NEW YORK -- Listen to Emma Yang play the piano, and it's no surprise she played Carnegie Hall before she was in high school. But her piano skills may take a back seat to her computer skills.
"I started coding when I was around 6 years old," Yang said.
Four years later, her beloved grandmother, who lived in Hong Kong, started developing Alzheimer's disease.
"So when I'm on the phone with her, she's going to ask me the same question over and over again," she explained. "'Have you eaten?' 'How are you?' And then 'how are you' again."
But with her coding, Yang had the skill set to help.
"One of the big things that I really love about app developing and coding is that, you know, it's really empowered me to do something to help her," she said. "Even if she is still declining, she can actually still stay connected with me."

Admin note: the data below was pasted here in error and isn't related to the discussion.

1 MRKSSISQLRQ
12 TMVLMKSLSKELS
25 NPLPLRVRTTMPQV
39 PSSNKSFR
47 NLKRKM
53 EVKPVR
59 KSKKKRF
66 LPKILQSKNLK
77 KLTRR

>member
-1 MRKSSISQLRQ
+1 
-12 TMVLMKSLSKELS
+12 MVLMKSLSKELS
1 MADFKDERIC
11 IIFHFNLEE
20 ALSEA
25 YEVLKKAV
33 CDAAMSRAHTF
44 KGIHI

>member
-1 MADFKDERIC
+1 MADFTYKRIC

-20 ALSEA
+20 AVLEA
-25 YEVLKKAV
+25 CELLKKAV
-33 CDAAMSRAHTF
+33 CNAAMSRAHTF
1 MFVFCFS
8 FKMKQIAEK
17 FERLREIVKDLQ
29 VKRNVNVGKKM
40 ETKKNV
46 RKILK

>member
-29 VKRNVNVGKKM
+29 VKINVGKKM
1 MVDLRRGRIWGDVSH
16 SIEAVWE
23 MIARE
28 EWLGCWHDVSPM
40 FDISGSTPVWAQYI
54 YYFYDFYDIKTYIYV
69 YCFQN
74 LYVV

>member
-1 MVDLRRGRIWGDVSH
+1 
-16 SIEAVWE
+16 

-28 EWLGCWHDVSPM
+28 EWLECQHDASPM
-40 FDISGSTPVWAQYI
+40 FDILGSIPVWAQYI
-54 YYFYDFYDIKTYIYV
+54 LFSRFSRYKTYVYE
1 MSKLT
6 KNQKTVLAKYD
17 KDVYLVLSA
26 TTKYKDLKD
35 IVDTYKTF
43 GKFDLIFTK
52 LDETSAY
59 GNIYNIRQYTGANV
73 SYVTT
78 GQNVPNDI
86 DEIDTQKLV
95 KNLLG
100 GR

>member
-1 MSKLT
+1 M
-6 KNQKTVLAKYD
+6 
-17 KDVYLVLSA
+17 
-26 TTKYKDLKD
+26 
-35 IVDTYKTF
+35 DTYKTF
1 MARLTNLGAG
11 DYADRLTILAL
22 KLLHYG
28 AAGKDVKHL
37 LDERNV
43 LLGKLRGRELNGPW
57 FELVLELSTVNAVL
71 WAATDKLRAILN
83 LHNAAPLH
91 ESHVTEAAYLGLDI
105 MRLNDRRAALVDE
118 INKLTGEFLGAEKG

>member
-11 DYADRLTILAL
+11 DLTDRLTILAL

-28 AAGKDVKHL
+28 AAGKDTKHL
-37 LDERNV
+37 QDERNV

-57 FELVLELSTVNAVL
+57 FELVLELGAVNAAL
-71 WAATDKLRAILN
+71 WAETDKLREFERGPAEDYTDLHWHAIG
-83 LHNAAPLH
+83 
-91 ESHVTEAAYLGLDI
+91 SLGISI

Emma developed "Timeless" – an app using facial recognition technology to remind people with Alzheimer's who they are looking at when sent a picture. It also shows whether they just called someone they are about to redial.
Cole Calistra found out first hand about Yang's determination. He's chief technology officer at Kairos, which provides the facial recognition software that powers the app.
"For somebody to have that type of drive at that age is just remarkable," he said.
"You know it's easy, it's accessible, and it's really convenient," said Yang. "So I think that this can have the opportunity to help every single person with Alzheimer's."
If you're not impressed, Bill Gates certainly is. He tweeted out his support for Yang and her project.
Emma hopes to launch "Timeless" this summer. After that? Tenth grade should be a breeze.
For more information about Timeless, and the crowdfunding effort behind it, head to the app's website.
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